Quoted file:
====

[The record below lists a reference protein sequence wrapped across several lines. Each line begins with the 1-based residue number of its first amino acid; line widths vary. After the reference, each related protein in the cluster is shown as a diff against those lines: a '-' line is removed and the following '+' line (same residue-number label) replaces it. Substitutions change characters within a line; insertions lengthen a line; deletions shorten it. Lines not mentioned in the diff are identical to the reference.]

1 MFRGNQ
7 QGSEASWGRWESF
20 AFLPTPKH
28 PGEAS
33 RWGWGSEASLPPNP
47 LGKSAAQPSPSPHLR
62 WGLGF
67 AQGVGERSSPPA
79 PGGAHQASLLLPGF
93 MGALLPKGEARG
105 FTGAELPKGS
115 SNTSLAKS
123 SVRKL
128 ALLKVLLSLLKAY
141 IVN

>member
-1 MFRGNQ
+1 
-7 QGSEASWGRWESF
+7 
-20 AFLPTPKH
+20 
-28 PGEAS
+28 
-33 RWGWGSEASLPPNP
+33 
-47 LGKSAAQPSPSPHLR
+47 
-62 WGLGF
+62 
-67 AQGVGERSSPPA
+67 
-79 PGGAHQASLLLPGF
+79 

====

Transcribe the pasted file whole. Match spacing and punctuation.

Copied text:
[The record below lists a reference protein sequence wrapped across several lines. Each line begins with the 1-based residue number of its first amino acid; line widths vary. After the reference, each related protein in the cluster is shown as a diff against those lines: a '-' line is removed and the following '+' line (same residue-number label) replaces it. Substitutions change characters within a line; insertions lengthen a line; deletions shorten it. Lines not mentioned in the diff are identical to the reference.]

1 MFRGNQ
7 QGSEASWGRWESF
20 AFLPTPKH
28 PGEAS
33 RWGWGSEASLPPNP
47 LGKSAAQPSPSPHLR
62 WGLGF
67 AQGVGERSSPPA
79 PGGAHQASLLLPGF
93 MGALLPKGEARG
105 FTGAELPKGS
115 SNTSLAKS
123 SVRKL
128 ALLKVLLSLLKAY
141 IVN

>member
-1 MFRGNQ
+1 
-7 QGSEASWGRWESF
+7 
-20 AFLPTPKH
+20 
-28 PGEAS
+28 
-33 RWGWGSEASLPPNP
+33 
-47 LGKSAAQPSPSPHLR
+47 
-62 WGLGF
+62 
-67 AQGVGERSSPPA
+67 
-79 PGGAHQASLLLPGF
+79 